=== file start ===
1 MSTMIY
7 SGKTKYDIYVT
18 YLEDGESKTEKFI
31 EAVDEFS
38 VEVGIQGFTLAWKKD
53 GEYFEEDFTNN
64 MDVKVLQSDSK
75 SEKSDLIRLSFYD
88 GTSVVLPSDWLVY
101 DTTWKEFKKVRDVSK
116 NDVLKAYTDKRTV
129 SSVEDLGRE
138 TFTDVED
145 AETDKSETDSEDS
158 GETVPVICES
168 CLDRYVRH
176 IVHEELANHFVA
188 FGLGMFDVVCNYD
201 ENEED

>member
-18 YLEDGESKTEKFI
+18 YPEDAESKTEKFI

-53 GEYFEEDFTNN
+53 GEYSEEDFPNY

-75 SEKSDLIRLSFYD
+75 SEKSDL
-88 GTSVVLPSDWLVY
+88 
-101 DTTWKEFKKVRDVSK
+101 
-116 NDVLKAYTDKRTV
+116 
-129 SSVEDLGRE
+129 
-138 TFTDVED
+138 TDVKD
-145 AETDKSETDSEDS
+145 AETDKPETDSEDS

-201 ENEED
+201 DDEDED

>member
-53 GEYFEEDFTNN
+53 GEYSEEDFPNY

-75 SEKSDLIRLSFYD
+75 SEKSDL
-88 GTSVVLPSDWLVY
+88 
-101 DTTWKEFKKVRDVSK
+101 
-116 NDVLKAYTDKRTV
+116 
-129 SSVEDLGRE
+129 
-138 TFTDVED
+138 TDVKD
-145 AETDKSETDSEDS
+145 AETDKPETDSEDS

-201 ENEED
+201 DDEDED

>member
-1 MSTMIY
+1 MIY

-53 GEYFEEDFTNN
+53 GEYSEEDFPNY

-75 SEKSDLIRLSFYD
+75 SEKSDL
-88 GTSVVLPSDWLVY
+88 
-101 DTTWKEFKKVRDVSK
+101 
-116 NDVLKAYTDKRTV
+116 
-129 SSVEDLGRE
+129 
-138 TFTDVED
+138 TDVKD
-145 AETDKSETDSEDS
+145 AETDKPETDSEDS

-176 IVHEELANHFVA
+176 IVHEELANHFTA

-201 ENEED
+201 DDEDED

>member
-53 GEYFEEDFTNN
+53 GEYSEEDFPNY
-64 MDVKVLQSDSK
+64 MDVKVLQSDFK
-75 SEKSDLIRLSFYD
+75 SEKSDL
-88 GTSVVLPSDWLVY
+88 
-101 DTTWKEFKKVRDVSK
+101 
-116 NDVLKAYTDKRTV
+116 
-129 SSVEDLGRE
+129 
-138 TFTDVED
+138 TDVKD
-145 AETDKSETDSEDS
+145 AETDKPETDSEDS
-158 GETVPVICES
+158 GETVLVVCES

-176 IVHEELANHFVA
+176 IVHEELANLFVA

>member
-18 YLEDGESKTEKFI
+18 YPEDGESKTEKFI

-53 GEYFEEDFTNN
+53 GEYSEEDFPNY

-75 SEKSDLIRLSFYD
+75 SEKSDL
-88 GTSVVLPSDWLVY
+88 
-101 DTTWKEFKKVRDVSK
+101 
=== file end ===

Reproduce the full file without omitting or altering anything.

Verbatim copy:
1 MSTMIY
7 SGKTKYDIYVT
18 YLEDGESKTEKFI
31 EAVDEFS
38 VEVGIQGFTLAWKKD
53 GEYFEEDFTNN
64 MDVKVLQSDSK
75 SEKSDLIRLSFYD
88 GTSVVLPSDWLVY
101 DTTWKEFKKVRDVSK
116 NDVLKAYTDKRTV
129 SSVEDLGRE
138 TFTDVED
145 AETDKSETDSEDS
158 GETVPVICES
168 CLDRYVRH
176 IVHEELANHFVA
188 FGLGMFDVVCNYD
201 ENEED

>member
-18 YLEDGESKTEKFI
+18 YPEDAESKTEKFI

-53 GEYFEEDFTNN
+53 GEYSEEDFPNY

-75 SEKSDLIRLSFYD
+75 SEKSDL
-88 GTSVVLPSDWLVY
+88 
-101 DTTWKEFKKVRDVSK
+101 
-116 NDVLKAYTDKRTV
+116 
-129 SSVEDLGRE
+129 
-138 TFTDVED
+138 TDVKD
-145 AETDKSETDSEDS
+145 AETDKPETDSEDS

-201 ENEED
+201 DDEDED

>member
-53 GEYFEEDFTNN
+53 GEYSEEDFPNY

-75 SEKSDLIRLSFYD
+75 SEKSDL
-88 GTSVVLPSDWLVY
+88 
-101 DTTWKEFKKVRDVSK
+101 
-116 NDVLKAYTDKRTV
+116 
-129 SSVEDLGRE
+129 
-138 TFTDVED
+138 TDVKD
-145 AETDKSETDSEDS
+145 AETDKPETDSEDS

-201 ENEED
+201 DDEDED

>member
-1 MSTMIY
+1 MIY

-53 GEYFEEDFTNN
+53 GEYSEEDFPNY

-75 SEKSDLIRLSFYD
+75 SEKSDL
-88 GTSVVLPSDWLVY
+88 
-101 DTTWKEFKKVRDVSK
+101 
-116 NDVLKAYTDKRTV
+116 
-129 SSVEDLGRE
+129 
-138 TFTDVED
+138 TDVKD
-145 AETDKSETDSEDS
+145 AETDKPETDSEDS

-176 IVHEELANHFVA
+176 IVHEELANHFTA

-201 ENEED
+201 DDEDED

>member
-53 GEYFEEDFTNN
+53 GEYSEEDFPNY
-64 MDVKVLQSDSK
+64 MDVKVLQSDFK
-75 SEKSDLIRLSFYD
+75 SEKSDL
-88 GTSVVLPSDWLVY
+88 
-101 DTTWKEFKKVRDVSK
+101 
-116 NDVLKAYTDKRTV
+116 
-129 SSVEDLGRE
+129 
-138 TFTDVED
+138 TDVKD
-145 AETDKSETDSEDS
+145 AETDKPETDSEDS
-158 GETVPVICES
+158 GETVLVVCES

-176 IVHEELANHFVA
+176 IVHEELANLFVA

>member
-18 YLEDGESKTEKFI
+18 YPEDGESKTEKFI

-53 GEYFEEDFTNN
+53 GEYSEEDFPNY

-75 SEKSDLIRLSFYD
+75 SEKSDL
-88 GTSVVLPSDWLVY
+88 
-101 DTTWKEFKKVRDVSK
+101 